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"Slow but steady wins the race": Lilawati

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Shobha Shukla, Citizen News Service - CNS

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(CNS): This is the inspirational story of Lilawati-a teacher cum farmer. The mother of 7 children--4 daughters and 3 sons, of whom one son died at the age of 25 years--66 years old Lilawati lives with her retired husband, 2 sons and their wives, a widowed daughter-in-law (who is a teacher) and 5 grandsons and 5 granddaughters. Lilawati, one of five siblings, lost her parents when she was very young. Her elder brother brought up the family. Lilawati could study only till Class 5 and was married off when she was just 15 years old.

Life after marriage

Lilawati was married into a poor family. Her husband was the second of four brothers and was studying in class 6 at the time of marriage. With the cooperation of her in-laws, Lilawati managed to resume her studies, alongside working in the fields, and passed Class 10. She encouraged her husband to study even more and later take up a job at a clothing factory in Shahjahanpur.

Her work and achievements

Lilawati started working on the fields to help tide over a financial crisis. Her family did not object to her working outside the house as they saw the economic benefit of it. In the initial years, besides working on her piece of land, Lilawati would also lease fields of others and earn a living mostly through growing and selling of vegetables. Through multi-cropping, Lilawati grows wheat, paddy, sugarcane and also vegetables like potatoes, okra, bitter gourd, green chilly, and brinjal. When she had less land she grew vegetables on just 1 bigha, but now she grows vegetables on 3 bighas and make a profit of INR 1 lakh per year from sale of vegetables alone.

Earlier she would use chemical fertilizers. So the yield was not good and profits were less too. But later after coming in contact with Aaroh Mahila Kisaan Manch ('Aaroh' is a campaign for rights and recognition of women farmers in Uttar Pradesh supported by Oxfam India), she started growing vegetables with the help of organic manure made by her. This not only increased the yield of the vegetables but also made them tastier and more nutritious and they fetched a higher price. Application of new farming techniques, which she learnt in training workshops at Bantaara ashram, also helped her to grow more with less input costs. Lilawati usually sells her produce in the local market but sometimes goes to the district mandi (market) as well, carrying them on her bicycle.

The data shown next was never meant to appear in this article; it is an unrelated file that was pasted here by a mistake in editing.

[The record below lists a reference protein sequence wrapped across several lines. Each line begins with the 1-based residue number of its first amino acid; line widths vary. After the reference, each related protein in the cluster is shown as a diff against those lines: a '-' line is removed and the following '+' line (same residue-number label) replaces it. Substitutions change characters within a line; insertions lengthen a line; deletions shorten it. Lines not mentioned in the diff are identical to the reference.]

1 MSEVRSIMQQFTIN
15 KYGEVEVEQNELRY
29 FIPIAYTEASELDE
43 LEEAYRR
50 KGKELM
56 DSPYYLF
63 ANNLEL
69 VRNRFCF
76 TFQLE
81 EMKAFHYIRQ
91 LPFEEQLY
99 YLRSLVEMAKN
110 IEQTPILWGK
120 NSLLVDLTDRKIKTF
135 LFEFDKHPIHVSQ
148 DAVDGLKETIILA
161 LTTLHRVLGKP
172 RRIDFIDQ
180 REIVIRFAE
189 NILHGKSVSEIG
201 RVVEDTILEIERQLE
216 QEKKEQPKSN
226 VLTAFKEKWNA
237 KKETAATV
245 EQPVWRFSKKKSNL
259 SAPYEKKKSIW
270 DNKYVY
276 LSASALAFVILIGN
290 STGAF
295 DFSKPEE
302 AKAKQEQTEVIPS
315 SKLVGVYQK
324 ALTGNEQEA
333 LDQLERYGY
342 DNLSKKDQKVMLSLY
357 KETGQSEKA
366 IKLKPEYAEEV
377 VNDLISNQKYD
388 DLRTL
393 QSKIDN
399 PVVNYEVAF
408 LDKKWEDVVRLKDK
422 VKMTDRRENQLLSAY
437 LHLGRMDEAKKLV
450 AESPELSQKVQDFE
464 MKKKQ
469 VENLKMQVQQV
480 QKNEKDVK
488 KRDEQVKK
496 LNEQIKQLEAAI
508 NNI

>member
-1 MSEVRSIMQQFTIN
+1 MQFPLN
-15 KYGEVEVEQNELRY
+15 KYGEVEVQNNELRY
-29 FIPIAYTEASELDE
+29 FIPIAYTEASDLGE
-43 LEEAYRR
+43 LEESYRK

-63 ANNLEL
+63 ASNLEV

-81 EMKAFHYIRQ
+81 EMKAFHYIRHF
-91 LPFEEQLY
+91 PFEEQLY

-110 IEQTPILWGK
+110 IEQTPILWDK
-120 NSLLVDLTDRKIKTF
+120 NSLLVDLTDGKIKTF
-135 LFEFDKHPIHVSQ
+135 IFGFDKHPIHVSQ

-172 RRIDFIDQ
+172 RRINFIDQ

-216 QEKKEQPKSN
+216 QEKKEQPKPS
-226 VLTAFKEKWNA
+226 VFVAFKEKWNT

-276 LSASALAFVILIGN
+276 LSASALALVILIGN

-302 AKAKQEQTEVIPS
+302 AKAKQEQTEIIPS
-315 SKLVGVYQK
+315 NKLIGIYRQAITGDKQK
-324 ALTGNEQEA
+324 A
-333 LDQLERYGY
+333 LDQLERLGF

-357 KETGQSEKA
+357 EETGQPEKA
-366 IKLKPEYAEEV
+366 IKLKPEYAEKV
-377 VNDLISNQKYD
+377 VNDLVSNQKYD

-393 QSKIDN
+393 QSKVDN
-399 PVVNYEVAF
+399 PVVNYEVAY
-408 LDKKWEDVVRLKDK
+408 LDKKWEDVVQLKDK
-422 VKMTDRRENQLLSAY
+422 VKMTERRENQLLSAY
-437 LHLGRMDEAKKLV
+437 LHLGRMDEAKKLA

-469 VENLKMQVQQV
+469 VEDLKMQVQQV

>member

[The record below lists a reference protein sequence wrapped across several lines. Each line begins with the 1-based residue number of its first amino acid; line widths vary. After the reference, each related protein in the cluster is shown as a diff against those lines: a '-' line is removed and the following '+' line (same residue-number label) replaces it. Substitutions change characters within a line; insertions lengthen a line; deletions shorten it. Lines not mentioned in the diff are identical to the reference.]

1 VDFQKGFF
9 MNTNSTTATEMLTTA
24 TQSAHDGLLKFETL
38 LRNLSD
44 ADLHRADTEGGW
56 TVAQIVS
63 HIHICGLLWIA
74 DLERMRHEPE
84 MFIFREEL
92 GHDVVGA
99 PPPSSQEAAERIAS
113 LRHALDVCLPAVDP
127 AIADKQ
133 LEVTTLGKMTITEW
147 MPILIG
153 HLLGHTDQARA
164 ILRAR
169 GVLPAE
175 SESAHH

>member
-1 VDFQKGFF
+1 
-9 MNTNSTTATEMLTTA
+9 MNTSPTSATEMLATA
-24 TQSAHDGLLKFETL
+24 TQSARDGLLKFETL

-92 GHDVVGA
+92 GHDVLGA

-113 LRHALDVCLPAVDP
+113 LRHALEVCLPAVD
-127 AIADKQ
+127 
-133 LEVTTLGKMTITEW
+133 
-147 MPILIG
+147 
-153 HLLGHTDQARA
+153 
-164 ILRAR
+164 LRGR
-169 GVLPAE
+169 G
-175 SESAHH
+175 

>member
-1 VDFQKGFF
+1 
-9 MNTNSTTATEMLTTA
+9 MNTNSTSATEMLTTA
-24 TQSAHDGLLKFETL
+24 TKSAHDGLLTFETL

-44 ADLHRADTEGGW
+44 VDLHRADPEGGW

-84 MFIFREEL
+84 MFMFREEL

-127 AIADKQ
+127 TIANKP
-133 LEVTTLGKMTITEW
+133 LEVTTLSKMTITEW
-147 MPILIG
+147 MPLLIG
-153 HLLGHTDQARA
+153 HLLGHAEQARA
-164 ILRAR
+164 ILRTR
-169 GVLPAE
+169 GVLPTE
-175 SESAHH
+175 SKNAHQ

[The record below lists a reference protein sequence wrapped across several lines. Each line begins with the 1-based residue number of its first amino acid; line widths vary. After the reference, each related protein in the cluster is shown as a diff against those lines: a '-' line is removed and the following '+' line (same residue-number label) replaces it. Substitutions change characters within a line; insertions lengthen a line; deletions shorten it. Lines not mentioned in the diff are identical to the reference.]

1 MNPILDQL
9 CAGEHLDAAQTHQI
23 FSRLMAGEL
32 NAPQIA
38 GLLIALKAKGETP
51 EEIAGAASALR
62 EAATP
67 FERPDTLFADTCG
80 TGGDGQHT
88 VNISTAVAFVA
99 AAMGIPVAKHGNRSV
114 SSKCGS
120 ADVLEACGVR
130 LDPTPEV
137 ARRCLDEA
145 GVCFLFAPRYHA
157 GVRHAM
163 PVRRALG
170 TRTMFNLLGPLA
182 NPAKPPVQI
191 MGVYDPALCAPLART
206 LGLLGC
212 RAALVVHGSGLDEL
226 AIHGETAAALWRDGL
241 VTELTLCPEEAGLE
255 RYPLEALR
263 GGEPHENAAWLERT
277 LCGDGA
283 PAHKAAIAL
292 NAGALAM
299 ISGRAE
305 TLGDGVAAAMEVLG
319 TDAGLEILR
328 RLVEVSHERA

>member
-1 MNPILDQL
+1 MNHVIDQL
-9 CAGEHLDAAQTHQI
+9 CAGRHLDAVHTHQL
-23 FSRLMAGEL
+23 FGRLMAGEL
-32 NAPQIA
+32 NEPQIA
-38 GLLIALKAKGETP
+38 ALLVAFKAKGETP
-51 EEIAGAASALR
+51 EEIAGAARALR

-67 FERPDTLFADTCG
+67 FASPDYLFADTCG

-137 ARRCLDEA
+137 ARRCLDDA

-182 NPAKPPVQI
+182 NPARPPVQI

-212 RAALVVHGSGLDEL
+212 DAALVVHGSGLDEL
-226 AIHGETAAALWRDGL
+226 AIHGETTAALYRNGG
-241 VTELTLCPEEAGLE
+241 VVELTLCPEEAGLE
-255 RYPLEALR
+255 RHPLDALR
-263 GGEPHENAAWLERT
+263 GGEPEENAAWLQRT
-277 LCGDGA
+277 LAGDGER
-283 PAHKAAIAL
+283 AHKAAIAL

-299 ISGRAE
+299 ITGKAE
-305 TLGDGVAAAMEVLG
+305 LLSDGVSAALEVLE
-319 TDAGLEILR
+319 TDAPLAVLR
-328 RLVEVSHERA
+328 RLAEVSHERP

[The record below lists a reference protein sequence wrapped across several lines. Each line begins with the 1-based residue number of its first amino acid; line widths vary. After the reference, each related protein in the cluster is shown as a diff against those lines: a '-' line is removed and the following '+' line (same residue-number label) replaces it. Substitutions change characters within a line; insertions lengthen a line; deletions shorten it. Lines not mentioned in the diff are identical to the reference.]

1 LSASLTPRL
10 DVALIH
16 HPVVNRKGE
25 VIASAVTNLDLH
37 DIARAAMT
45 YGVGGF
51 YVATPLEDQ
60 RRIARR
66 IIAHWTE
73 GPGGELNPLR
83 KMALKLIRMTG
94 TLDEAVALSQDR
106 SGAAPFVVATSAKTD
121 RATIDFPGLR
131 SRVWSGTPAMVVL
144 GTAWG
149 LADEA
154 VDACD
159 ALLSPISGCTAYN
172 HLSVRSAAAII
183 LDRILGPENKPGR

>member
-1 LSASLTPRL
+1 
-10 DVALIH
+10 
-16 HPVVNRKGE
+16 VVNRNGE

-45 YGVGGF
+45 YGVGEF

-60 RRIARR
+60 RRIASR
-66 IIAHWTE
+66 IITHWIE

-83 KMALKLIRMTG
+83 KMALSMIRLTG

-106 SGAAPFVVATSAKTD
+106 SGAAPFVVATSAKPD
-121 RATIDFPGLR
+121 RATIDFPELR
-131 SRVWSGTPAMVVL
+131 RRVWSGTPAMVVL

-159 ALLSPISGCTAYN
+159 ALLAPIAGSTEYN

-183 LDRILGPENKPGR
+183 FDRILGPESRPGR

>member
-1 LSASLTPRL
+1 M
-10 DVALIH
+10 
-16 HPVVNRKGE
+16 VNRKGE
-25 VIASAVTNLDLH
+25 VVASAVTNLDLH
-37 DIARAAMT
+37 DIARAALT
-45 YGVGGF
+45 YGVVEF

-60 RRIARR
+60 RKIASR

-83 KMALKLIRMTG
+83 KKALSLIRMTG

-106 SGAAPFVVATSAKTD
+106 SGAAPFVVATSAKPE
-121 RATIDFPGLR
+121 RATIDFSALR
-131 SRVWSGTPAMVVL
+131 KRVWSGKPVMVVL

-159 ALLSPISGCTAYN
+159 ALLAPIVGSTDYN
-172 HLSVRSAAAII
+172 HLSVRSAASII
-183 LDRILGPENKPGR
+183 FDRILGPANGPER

She is a member of Aaroh Mahila Kisan Manch and has undergone training in vermiculture and trained others too to make vermicompost. She has helped others to realize the potential of organically grown vegetables. She does voluntary work as a 'prerak' (motivator) in three villages, motivating them to do organic farming, and inspiring them to empower women. She is also the secretary of district level vegetable producers group in Bantaara, which has 2250 women members.

A go-getter, Lilawati keeps herself updated by undergoing training every month at Bantaara. She has also been to other cities like Lucknow, Pantnagar, Delhi, Faizabad, and Varanasi for trainings. She has been actively involved with the Aaroh campaign since the last 3 years. This has helped her get land registered in the name of women in many cases. Under the Aaroh campaign she has taken part in panel discussions on use of organic manure as an ideal farmer and has even been interviewed by Lucknow Doordarshan (Television).

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